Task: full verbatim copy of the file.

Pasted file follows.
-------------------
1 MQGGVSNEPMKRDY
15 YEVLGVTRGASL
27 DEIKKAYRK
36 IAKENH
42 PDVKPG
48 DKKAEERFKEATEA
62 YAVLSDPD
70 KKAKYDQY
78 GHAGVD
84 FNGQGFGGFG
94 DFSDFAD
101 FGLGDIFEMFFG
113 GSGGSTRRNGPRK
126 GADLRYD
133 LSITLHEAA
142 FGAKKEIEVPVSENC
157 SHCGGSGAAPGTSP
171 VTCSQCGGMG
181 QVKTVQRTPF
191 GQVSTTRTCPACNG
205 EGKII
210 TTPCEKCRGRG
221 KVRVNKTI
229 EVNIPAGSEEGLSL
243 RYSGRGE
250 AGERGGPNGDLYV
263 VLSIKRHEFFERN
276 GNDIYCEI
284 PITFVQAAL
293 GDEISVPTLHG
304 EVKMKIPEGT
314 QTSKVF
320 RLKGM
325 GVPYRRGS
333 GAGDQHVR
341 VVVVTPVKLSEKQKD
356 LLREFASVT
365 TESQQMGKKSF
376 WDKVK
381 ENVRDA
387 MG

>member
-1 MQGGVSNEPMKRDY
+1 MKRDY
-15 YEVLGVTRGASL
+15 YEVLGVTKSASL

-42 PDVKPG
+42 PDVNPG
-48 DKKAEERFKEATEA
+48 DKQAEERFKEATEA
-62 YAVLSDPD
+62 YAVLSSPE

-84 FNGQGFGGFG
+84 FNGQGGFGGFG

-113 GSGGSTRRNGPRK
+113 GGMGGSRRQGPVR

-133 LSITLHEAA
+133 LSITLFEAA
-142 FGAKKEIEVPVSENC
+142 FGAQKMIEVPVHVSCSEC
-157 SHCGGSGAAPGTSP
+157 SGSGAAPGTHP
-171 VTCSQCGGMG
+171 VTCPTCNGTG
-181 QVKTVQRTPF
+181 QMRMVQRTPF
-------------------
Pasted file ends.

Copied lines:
1 MQGGVSNEPMKRDY
15 YEVLGVTRGASL
27 DEIKKAYRK
36 IAKENH
42 PDVKPG
48 DKKAEERFKEATEA
62 YAVLSDPD
70 KKAKYDQY
78 GHAGVD
84 FNGQGFGGFG
94 DFSDFAD
101 FGLGDIFEMFFG
113 GSGGSTRRNGPRK
126 GADLRYD
133 LSITLHEAA
142 FGAKKEIEVPVSENC
157 SHCGGSGAAPGTSP
171 VTCSQCGGMG
181 QVKTVQRTPF
191 GQVSTTRTCPACNG
205 EGKII
210 TTPCEKCRGRG
221 KVRVNKTI
229 EVNIPAGSEEGLSL
243 RYSGRGE
250 AGERGGPNGDLYV
263 VLSIKRHEFFERN
276 GNDIYCEI
284 PITFVQAAL
293 GDEISVPTLHG
304 EVKMKIPEGT
314 QTSKVF
320 RLKGM
325 GVPYRRGS
333 GAGDQHVR
341 VVVVTPVKLSEKQKD
356 LLREFASVT
365 TESQQMGKKSF
376 WDKVK
381 ENVRDA
387 MG

>member
-1 MQGGVSNEPMKRDY
+1 MKRDY
-15 YEVLGVTRGASL
+15 YEVLGVTKSASL

-42 PDVKPG
+42 PDVNPG
-48 DKKAEERFKEATEA
+48 DKQAEERFKEATEA
-62 YAVLSDPD
+62 YAVLSSPE

-84 FNGQGFGGFG
+84 FNGQGGFGGFG

-113 GSGGSTRRNGPRK
+113 GGMGGSRRQGPVR

-133 LSITLHEAA
+133 LSITLFEAA
-142 FGAKKEIEVPVSENC
+142 FGAQKMIEVPVHVSCSEC
-157 SHCGGSGAAPGTSP
+157 SGSGAAPGTHP
-171 VTCSQCGGMG
+171 VTCPTCNGTG
-181 QVKTVQRTPF
+181 QMRMVQRTPF